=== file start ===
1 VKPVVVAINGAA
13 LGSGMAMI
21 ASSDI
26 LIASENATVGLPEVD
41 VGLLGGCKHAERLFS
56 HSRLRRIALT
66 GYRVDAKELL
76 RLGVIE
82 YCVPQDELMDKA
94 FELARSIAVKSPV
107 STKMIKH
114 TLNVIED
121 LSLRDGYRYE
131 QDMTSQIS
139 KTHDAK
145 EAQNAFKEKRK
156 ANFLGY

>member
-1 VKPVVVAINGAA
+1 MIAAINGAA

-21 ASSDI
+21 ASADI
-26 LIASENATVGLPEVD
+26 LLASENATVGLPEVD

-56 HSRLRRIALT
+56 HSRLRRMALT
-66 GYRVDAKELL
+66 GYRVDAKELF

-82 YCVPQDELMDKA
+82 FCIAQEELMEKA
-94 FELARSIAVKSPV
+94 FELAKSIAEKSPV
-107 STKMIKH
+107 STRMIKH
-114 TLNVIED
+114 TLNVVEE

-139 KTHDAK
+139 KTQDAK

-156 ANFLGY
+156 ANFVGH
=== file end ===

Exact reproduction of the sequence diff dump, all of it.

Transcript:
1 VKPVVVAINGAA
13 LGSGMAMI
21 ASSDI
26 LIASENATVGLPEVD
41 VGLLGGCKHAERLFS
56 HSRLRRIALT
66 GYRVDAKELL
76 RLGVIE
82 YCVPQDELMDKA
94 FELARSIAVKSPV
107 STKMIKH
114 TLNVIED
121 LSLRDGYRYE
131 QDMTSQIS
139 KTHDAK
145 EAQNAFKEKRK
156 ANFLGY

>member
-1 VKPVVVAINGAA
+1 MIAAINGAA

-21 ASSDI
+21 ASADI
-26 LIASENATVGLPEVD
+26 LLASENATVGLPEVD

-56 HSRLRRIALT
+56 HSRLRRMALT
-66 GYRVDAKELL
+66 GYRVDAKELF

-82 YCVPQDELMDKA
+82 FCIAQEELMEKA
-94 FELARSIAVKSPV
+94 FELAKSIAEKSPV
-107 STKMIKH
+107 STRMIKH
-114 TLNVIED
+114 TLNVVEE

-139 KTHDAK
+139 KTQDAK

-156 ANFLGY
+156 ANFVGH